June 20, 2010
I had finally gotten my resume into a form that looked acceptable for potential buyside recruiting. Unfortunately, no one told me that the world around me was about to collapse and that we were heading straight into recession abyss. Beside the point, the resume looked professional enough with sexy code names riddling the top half. The code names served as a double entendre of sorts: sure, they were deals that I was working on or had worked on, but they also never closed. There’s an unwritten rule in the Analyst Handbook for Getting the Fuck Out of Banking: If you haven’t closed anything, put deals that you have worked on and slap on a code name (write that down!). I had received a few introductions to various headhunters via the Confidante and hoped for the best. Having barely a year of experience doesn’t exactly bode well for buyside recruiting but it’s not completely hopeless.
We had been informed by the division head that we’d be moving to join a structured product group. We would subsequently move from the cocoon of anonymity, cubicles and offices to a wide open trading floor, where at any given moment, the global head of the division would be able to walk down the throw, peer over you shoulder, and ask you random questions relating to your work. The head of our particular division was particularly unnerving. His gait was often slow and deliberate down the long row of trading desks down to his office even though his gaze was intense and penetrating. He was somewhat of a legend amongst the floor: hired as a post-MBA associate under one of the oldest MDs on the floor, burned through various analysts who worked under him, and climbed the corporate ladder to division head (at which point, said hiring MD was his minion). While the division head maintained his desk on the floor, he spent most of his type in one of the glass offices which gave him access to a full, panoramic view of the floor.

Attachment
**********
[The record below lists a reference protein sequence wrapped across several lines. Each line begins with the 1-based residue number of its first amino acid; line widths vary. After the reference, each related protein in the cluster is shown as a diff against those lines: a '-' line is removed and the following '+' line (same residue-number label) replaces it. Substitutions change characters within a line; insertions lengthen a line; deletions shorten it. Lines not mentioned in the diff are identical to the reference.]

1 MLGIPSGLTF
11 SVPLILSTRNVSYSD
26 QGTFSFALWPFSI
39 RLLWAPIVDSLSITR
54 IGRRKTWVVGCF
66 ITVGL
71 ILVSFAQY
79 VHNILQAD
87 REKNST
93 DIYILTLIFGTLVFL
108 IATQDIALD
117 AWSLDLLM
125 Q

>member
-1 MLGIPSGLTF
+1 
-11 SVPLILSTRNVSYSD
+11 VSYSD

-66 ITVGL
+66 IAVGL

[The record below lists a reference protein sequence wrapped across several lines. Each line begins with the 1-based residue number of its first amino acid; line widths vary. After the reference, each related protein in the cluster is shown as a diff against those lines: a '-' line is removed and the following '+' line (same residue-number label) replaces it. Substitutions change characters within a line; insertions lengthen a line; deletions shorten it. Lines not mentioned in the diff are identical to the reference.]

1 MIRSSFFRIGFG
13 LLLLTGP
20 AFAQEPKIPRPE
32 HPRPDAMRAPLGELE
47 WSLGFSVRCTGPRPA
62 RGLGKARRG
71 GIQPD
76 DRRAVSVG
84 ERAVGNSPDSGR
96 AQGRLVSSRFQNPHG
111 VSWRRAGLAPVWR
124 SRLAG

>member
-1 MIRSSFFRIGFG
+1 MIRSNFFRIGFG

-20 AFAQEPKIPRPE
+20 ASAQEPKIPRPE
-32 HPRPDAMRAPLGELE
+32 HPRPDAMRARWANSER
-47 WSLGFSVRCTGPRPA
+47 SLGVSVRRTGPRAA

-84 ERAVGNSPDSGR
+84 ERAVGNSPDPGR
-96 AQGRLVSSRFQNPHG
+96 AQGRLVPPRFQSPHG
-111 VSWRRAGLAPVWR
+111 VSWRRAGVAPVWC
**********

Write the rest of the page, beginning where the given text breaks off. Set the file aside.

The group that we had joined was one that we’d work closely with in the past. By sheer randomness, the associate in that group happened to be a close family friend of my Godparents. We immediately hit it off and it occurred to me that she would be an important ally (my gut reaction was, in fact, correct). As there was not enough space in the immediate row for the new analysts (moi, Mr. Burrito and Smelly Homeless Kid), we were cast around the corner to a desk that could only be described as the jewish-quant desk. Apparently, in order to work in *that* group, one needed to be a serious jew (yarmulkes) AND a serious quant (phd).
At this point (circa March/April 2008), we had entered what seemed to be the second or third of an indefinite round of layoffs. I had watched as the multitude of analysts from my class had gotten the axe and waited with bated breath for my turn. Timing is everything.